8. What is something most people don’t know about you?
Everyone in my immediate family has an official “American” first name except for me. I was very young at the time my parents and older sister were deciding on adopting new names. 4-year-old me chose “Tommy” as my new name, taken after my favorite character from the Power Rangers television show. However, the paperwork to finalize my new name somehow never made its way back into the government’s hands. It worked out though. “Tommy” wasn’t a very good pick for me in retrospect…
9. From which single individual have you learned the most in your life? What did they teach you?
I can’t definitively point to just one individual and say that they were above the rest in terms of what I’ve learned from them. I’ve learned many different lessons from my parents, friends, mentors, and other peers. Through the years one of the most important things I’ve learned is to surround oneself with good people. Learning from their examples and having their support had a real impact on positively shaping my view of myself and the kind of goals I want to set for the future.
10. Is there someone in particular who has influenced your decision to work with ACM SIGGRAPH?
I largely have Casey Kwock to thank for helping me stay active in the conference. I heard that Casey was actively involved in SIGGRAPH well after his years as a student volunteer, and after my first experience, I could understand why. I only qualified to be a student volunteer for one year at SIGGRAPH, so I needed to find another avenue that would allow me to continue being a part of the conference. In the following years, Casey encouraged me to look into conference subcommittee positions and to continue to attend in the following years even if it only involved networking. In late 2016 I got offered the opportunity with Casey to develop a companion app for SIGGRAPH. Developing an app for SIGGRAPH was a perfect avenue for me since I already did that for a living. I feel really fortunate this year to have another opportunity to return for 2018 with a new iteration of the ScavengeAR app! Now that I think about it, Casey also got me my first gig in the games industry. I think I owe this guy a few drinks…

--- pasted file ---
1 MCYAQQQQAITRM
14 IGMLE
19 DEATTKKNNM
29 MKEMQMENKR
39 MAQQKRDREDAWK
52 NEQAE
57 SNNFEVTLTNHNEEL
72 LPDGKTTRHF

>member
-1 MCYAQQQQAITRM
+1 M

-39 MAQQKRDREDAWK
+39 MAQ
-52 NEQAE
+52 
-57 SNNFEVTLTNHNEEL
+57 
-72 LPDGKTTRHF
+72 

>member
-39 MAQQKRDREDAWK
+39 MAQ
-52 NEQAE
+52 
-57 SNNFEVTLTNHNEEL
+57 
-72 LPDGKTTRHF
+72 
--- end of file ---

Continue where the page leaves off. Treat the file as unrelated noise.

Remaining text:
11. What can you point to in your career as your proudest moment?
My proudest moment so far in my career happened this year when an opportunity presented itself to take over the principle UI engineer position at my studio. I took it knowing that it would require plenty of extra time spent to get up to speed, but I also knew there was a lot of potential for growth in the process. On top of that, we were planning to port our game from the PC to a gaming console, meaning we needed to replace the game’s PC-centric UI to something that would work better for a controller. It took several months of work to get the port ready, but we launched close to our original target date and I just felt an overwhelming sense of accomplishment when we launched! It was the best decision I could have made.